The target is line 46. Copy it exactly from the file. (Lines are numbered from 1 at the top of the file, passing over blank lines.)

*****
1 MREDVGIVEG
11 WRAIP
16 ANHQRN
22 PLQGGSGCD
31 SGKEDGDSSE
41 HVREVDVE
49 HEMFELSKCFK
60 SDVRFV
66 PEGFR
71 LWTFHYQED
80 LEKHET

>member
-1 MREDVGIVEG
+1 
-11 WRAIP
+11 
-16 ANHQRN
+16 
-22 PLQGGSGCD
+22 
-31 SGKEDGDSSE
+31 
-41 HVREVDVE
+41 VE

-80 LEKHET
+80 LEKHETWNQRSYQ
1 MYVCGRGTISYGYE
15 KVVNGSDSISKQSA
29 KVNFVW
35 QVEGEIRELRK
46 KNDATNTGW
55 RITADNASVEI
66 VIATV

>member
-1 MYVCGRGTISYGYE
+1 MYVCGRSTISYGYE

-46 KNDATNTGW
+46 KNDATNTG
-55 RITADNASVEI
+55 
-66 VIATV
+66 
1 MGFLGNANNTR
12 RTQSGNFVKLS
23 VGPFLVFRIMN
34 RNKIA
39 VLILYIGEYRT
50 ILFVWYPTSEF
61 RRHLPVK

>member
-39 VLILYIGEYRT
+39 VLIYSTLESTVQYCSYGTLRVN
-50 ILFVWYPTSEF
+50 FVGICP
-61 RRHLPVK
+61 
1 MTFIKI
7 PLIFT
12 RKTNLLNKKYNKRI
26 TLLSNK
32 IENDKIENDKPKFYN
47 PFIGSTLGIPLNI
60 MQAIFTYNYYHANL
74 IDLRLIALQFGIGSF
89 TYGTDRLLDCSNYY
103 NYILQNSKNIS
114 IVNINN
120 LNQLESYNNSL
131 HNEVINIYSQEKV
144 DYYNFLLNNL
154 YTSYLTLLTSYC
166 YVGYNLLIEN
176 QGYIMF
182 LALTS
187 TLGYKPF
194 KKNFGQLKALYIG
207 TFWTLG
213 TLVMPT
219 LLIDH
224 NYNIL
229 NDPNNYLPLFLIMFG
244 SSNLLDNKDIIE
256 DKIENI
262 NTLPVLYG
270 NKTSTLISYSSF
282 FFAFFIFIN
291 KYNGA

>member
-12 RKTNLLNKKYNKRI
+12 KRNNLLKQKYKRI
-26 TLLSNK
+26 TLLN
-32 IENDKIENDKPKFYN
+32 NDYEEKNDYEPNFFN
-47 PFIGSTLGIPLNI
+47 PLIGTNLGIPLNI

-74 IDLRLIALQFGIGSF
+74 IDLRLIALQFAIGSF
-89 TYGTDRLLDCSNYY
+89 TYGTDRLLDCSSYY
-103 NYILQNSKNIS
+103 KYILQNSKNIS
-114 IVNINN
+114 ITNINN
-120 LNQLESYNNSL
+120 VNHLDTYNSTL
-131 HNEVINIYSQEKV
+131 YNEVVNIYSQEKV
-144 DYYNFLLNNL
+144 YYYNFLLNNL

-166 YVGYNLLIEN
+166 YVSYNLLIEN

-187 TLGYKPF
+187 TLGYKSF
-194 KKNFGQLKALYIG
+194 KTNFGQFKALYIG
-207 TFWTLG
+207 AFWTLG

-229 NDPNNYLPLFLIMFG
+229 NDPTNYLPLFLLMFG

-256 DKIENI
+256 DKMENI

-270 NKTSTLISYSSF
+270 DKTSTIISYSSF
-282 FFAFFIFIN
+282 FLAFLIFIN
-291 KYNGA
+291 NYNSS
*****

34 RNKIA